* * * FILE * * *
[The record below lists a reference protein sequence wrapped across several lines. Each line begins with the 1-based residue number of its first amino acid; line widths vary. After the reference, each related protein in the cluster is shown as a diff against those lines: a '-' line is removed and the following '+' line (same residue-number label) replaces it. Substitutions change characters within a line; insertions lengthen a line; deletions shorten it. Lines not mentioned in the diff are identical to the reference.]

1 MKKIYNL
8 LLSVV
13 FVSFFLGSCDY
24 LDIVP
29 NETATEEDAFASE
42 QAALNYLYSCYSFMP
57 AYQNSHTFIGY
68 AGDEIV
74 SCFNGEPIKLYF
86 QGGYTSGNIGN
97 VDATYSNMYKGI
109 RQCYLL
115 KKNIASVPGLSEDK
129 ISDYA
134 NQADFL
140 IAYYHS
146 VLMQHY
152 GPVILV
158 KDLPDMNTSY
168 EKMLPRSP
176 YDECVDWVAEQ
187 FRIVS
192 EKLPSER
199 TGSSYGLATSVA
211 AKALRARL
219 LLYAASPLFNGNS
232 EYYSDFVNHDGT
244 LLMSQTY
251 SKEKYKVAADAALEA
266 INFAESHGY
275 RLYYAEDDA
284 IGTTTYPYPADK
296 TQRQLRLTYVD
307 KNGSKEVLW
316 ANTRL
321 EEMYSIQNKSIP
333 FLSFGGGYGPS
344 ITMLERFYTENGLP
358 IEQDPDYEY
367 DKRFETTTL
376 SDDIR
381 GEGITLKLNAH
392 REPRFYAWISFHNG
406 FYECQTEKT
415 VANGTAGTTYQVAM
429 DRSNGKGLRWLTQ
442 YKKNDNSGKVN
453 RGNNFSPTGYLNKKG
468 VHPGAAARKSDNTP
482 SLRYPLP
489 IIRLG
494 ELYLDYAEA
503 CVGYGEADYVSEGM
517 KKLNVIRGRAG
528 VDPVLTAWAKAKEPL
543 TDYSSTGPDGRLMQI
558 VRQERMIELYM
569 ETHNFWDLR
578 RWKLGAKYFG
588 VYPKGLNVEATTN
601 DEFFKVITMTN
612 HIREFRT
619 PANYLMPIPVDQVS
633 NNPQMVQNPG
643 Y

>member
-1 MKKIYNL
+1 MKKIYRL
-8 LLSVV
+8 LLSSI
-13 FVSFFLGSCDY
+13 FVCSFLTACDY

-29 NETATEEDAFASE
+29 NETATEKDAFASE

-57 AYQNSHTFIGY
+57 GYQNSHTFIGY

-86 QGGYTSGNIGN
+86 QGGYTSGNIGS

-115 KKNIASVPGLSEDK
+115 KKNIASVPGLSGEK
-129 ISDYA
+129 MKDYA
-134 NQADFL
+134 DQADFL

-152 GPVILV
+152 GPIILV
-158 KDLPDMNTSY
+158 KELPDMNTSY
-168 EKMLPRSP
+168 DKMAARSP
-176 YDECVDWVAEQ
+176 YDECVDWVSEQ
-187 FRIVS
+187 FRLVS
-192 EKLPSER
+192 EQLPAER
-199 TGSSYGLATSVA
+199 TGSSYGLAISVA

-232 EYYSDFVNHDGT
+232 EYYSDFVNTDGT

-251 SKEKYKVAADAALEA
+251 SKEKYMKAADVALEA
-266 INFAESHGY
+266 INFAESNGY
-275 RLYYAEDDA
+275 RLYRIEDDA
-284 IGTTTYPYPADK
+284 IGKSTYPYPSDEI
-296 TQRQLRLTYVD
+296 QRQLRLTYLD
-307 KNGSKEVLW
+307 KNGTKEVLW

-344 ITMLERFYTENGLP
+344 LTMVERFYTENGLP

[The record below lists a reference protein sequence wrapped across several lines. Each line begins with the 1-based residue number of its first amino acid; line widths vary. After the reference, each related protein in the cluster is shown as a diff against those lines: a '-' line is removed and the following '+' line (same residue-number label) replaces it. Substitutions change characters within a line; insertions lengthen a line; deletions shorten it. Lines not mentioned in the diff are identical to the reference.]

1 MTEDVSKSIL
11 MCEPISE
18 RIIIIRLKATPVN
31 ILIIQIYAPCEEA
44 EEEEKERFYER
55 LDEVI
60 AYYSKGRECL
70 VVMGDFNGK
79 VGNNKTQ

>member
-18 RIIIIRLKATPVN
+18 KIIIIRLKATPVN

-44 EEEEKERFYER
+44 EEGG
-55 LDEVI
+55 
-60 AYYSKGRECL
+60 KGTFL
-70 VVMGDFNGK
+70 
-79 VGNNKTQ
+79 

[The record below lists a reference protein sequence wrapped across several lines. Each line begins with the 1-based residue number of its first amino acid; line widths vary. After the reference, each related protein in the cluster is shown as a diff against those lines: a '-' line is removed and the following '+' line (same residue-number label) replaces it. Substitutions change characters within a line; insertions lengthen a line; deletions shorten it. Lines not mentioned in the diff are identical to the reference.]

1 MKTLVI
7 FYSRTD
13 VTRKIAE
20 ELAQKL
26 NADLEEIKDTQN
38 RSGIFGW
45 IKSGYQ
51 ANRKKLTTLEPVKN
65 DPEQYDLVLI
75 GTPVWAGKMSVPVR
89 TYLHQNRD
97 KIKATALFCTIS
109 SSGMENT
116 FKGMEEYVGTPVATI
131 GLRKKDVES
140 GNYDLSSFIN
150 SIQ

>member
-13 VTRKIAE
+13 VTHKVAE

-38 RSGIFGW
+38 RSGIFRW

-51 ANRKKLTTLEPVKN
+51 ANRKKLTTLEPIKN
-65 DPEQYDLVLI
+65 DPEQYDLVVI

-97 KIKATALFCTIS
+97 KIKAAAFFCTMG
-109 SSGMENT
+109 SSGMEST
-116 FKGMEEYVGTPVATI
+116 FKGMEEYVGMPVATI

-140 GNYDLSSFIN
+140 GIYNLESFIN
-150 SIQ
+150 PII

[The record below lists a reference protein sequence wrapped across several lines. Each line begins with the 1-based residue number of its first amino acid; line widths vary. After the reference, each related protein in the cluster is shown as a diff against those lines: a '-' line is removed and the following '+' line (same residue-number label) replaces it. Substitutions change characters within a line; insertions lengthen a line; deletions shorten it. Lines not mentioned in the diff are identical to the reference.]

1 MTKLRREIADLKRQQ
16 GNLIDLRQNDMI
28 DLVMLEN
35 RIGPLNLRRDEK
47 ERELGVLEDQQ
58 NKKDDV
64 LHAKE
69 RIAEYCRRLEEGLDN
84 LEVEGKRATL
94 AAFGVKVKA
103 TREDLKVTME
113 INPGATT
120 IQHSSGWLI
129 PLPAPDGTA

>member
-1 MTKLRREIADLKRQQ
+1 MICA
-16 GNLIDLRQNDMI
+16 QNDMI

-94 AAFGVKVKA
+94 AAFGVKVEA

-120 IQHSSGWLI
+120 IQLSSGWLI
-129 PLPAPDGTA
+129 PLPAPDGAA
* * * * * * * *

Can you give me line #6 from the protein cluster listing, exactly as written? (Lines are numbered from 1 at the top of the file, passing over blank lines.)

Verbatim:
29 NETATEEDAFASE